There are two palpable perspectives here, the first of which is the cynical one. CIG and game director Chris Roberts have raised hundreds of millions in ten years and all they have to show for it is an alpha build. Critical tech, including production-ready netcode and world persistence, is clearly not there yet, nor are the gameplay loops that one would expect from a full-fledged MMO. Any game developer can make the mental math between what has been promised and what exists today, and make an educated guess for the year that Star Citizen will finally release. Not to even mention that CIG is also building a separate single-player game, Squadron 42, with no gameplay to show for it yet.
The other perspective is more kind to CIG. The company's hundreds of passionate and talented developers are absolutely building something that has never been made before. The current version is not just any alpha; instead, it is already an immersive game and a home to a passionate community that enjoys the gameplay in its current state and even spends real money on it.
To say that CIG is ambitious with Star Citizen would be understatement. Star Citizen attempts to be pretty much everything at once: a first-person shooter, a space arena shooter, and an economy simulation all in a deep, fully simulated universe, topped with ridiculous attention to detail.
There is something to be said about constraints here: when Chris Roberts released the games that he is famous for, he always had external pressure to scope down and ship. When Wing Commander shipped in 1990, the world of game development was vastly different. Freelancer, a landmark title ridden with production problems, eventually shipped in 2003, after Microsoft had acquired Roberts' previous company Digital Anvil and Roberts had already left the helm.
With Star Citizen, the constraints are simply not there. For the first part of the past decade, Roberts endlessly added features and systems into a game that did not even exist, with no apparent regard for scope. After the alpha launched in 2015 the company had to face the music as players realized the gap between promises and reality. That said, even as progress in the production has been slow, Star Citizen in 2021 is in a much better shape than it was a couple of years ago.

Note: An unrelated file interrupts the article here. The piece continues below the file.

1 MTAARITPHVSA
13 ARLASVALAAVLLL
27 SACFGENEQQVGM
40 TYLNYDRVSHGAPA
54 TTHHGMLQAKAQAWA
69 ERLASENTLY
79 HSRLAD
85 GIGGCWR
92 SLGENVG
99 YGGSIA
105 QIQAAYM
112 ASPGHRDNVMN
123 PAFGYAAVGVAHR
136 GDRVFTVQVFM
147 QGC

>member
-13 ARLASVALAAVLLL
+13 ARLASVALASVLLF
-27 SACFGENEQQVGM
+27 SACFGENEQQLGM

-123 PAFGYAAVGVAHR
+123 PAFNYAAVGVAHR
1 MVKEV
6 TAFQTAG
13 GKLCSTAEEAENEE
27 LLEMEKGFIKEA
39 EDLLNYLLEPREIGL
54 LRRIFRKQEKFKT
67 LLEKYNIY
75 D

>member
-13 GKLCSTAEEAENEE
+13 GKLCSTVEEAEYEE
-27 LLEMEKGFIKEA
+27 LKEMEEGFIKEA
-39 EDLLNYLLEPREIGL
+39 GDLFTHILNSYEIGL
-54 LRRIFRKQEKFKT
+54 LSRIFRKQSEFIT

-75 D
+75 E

Now that Roberts has retired his promise pants and put on his production pants, it is certainly believable that Star Citizen will eventually be a great game. How long it will take is anyone's guess, and we will likely never see many of the things promised along the way. If CIG keeps raking in the revenue, they might not even be in any hurry. (written by Miikka Ahonen)
🎮 In Other News…
China’s tech giants test way around Apple’s new privacy rules. Link
Google Play halves its fee to 15% for devs’ first $1M revenue per year. Link
Embracer Group raising over $890M for even more acquisitions. Link
Jade Raymon opens Sony-backed Haven game studio in Montreal. Link
Tencent, Sony and Square Enix invest in cloud gaming company Ubitus. Link
Keywords Studios acquires 85% interest in Tantalus Media. Link
Stratosphere Games raises $2.5M for new projects. Link
Turfan raises $2.3M and acquires Playr.gg. Link
My.Games takes minority stake in Espresso Publishing. Link
Activision Blizzard Esports announces layoffs. Link
🖥 Content Worth Consuming
The Business of Building Games on Roblox (Monetising Media). “Monetizing Media host Eric Peckham discusses the business of Roblox game development with Joe Ferencz, the CEO of Gamefam. Gamefam is a leading game studio and the first dedicated game publishing company on Roblox.“ Link
Social Token (Blockchain) in Gaming (GameMakers). “Today we talk about Blockchain in Gaming with a focus on Social Tokens - what are they, current, and future applications in gaming - but also NFTs.” Link
The Best Apps Today are Games in Disguise (John Lai). “Many of the top consumer / enterprise / fintech apps embrace game design. These 'game-like' experiences feel fun and have great retention.” Link
Henry Lowenfels: The Future of Mobile Entertainment (Creators at Work). “Join Katie Kuffel and Brett Nowak, Liquid and Grit’s Founder and CEO, as they chat with Henry Lowenfels, the CPO of OneTeam Partners, about the future of mobile entertainment, advertising, and how he sorts through information to keep his finger on the pulse of the gaming market.” Link
Why Genshin Impact Inspired So Much Gay Fanfiction (Overlode). “Genshin Impact, miHoYo’s popular gacha RPG hybrid, boasts a thoughtfully crafted world, attractive sceneries and characters — and a big gay fanfiction community. When they’re not whaling on limited-edition banners or charting extensive team-building spreadsheets, some players take to prominent fan fiction sites like Archive of Our Own to post fan works, many of which happen to be gay.” Link
Thanks for reading, and see you next week! As always, if you have feedback let us know here.